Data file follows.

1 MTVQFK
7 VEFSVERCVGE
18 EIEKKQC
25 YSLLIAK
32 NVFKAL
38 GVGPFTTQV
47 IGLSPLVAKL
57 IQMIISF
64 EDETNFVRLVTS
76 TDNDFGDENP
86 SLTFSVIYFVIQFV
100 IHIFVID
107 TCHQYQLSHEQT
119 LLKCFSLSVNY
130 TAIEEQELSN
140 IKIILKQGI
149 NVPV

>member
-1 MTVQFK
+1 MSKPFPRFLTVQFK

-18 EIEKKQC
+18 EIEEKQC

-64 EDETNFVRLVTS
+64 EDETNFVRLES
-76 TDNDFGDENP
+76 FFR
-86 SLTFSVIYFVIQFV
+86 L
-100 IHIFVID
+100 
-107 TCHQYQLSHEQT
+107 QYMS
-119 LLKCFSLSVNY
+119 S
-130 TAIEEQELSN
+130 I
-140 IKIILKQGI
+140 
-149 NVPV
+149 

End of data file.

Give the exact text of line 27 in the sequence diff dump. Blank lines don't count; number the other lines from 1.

-86 SLTFSVIYFVIQFV